Media and Human Rights Organisations Challenge the Media Services Act, 2016 at the East African Court of Justice (EACJ)
The Media Council of Tanzania (MCT), Legal and Human Right Centre (LHRC), and Tanzania Human Rights Defenders Coalition (THRDC) have today 11th of January 2017 lodged a petition at the East African Court of Justice (EACJ) to challenge the newly passed Media Service Act No.12 of 2016.
The Media Service Act No. 12 of 2016 was enacted by the Parliament of United Republic of Tanzania on 5th November 2016 and assented to by President John Magufuli on 16th November 2016. A team of lawyers is representing the parties at the EACJ including attorneys, Fulgence Massawe, Donald Deya, Jenerali Ulimwengu, Jebra Kambole, Francis Stolla and Mpale Mpoki.
The petitioners to the suit are challenging sections of the Media Services Act (MSA) 2016 that are deemed to be a threat to press freedom and freedom of expression and thereby constitute a violation of Tanzania’s obligation under the East African Treaty to uphold and protect human and peoples’ rights standards as specified in Articles 6(d), 7(2) of the Treaty”.
Article 6(d) of the EAC treaty provides the principles of the community to be good governance including adherence to the principles of democracy, the rule of law, accountability, transparency, social justice, equal opportunities, gender equality, as well as the recognition, promotion and protection of human and people’s rights in accordance with the provisions of the African Charter on Human and Peoples’ Right.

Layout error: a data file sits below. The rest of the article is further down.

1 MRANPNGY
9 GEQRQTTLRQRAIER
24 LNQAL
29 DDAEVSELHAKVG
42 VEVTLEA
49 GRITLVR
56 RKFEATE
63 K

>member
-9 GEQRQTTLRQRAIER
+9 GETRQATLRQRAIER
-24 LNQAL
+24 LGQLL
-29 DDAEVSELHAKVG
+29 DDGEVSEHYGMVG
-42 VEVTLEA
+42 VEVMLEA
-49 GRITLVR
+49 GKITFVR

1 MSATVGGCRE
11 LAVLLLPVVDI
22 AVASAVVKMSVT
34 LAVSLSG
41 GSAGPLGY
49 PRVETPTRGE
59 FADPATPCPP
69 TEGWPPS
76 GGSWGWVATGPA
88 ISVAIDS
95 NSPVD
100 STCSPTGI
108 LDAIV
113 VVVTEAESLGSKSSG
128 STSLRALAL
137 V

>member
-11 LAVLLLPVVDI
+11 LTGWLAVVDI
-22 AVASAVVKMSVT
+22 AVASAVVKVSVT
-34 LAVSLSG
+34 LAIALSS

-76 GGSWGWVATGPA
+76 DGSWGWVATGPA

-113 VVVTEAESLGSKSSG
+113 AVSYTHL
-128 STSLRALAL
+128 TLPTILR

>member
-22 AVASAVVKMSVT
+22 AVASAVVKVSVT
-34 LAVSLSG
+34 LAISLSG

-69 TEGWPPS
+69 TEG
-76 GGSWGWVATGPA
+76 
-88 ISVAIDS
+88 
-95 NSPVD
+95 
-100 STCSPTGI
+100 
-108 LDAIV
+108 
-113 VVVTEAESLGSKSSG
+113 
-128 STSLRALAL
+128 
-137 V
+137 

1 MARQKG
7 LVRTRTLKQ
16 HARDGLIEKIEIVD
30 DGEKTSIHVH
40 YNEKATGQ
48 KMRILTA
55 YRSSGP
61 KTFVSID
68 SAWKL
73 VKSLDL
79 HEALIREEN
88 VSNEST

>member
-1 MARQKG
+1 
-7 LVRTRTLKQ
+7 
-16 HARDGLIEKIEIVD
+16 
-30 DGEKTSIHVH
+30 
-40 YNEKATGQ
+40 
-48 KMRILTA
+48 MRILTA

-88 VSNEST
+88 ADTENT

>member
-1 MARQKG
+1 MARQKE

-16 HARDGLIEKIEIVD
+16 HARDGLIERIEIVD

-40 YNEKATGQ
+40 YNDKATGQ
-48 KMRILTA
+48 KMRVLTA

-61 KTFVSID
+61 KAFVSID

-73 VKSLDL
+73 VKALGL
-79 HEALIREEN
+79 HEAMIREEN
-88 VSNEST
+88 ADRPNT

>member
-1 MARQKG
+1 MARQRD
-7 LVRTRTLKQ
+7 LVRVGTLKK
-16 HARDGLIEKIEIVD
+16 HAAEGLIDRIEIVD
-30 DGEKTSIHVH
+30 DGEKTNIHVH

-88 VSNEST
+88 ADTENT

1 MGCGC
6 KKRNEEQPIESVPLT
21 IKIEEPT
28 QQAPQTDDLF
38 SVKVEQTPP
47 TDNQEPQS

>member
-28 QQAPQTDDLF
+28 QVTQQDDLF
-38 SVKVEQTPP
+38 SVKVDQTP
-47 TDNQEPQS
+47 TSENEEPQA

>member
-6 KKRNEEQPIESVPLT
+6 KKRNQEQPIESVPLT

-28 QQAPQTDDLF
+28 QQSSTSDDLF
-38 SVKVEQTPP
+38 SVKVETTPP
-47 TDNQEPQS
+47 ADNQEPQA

Article 7(2)of the EAC Treaty provides thatthe Partner States undertake to abide by the principles of good governance, including adherence to the principles of democracy, the rule of law, social justice and the maintenance of universally accepted standards of human rights.
In addition, pursuant to Article 8(1) (c) of the Treaty, Tanzania has undertaken to “abstain from any measures likely to jeopardise the achievement of those objectives or the implementation of the provisions of the Treaty.
The Media Services Act, according to the parties to the suit comes as an unjustified restriction on the freedom of expression and of the press, which is a cornerstone of the principle of democracy, rule of law, accountability, transparency and good governance.
Tanzania is a partner state of the East African Community having acceded to the Treaty on 7th July 2000. Under Article 23 of the Treaty, the EACJ is tasked with ensuring the adherence to law in the interpretation and application of and compliance with the Treaty. The EACJ has confirmed a previous its case that it is the only appropriate Court to rule on questions regarding the interpretation and application of Partners States’ obligations under the Treaty.
The Court has previously held that interpretation of the question whether Articles 6(d) and 7(2) of the Treaty have been violated squarely falls within the ambit of its jurisdiction.
Kajubi D. Mukajanga
Media Council of Tanzania
January 11, 2017